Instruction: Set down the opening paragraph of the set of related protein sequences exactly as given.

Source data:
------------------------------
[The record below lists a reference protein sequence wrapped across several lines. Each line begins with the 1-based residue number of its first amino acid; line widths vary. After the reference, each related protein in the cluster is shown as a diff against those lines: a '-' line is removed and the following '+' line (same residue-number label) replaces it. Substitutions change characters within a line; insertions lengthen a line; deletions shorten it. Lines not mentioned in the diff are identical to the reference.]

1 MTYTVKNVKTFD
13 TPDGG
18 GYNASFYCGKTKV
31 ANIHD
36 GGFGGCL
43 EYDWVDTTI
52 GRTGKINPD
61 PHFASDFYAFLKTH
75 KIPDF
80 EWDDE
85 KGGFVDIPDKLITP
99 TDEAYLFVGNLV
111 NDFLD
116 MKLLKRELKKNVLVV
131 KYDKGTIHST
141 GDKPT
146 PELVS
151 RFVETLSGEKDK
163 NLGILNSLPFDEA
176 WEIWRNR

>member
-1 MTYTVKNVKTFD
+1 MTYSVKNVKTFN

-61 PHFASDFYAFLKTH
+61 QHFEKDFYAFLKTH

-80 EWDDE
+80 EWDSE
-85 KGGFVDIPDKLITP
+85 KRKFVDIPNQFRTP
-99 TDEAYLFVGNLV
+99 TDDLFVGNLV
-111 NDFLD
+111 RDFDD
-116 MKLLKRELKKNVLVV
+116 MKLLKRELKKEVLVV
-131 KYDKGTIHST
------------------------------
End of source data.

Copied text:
[The record below lists a reference protein sequence wrapped across several lines. Each line begins with the 1-based residue number of its first amino acid; line widths vary. After the reference, each related protein in the cluster is shown as a diff against those lines: a '-' line is removed and the following '+' line (same residue-number label) replaces it. Substitutions change characters within a line; insertions lengthen a line; deletions shorten it. Lines not mentioned in the diff are identical to the reference.]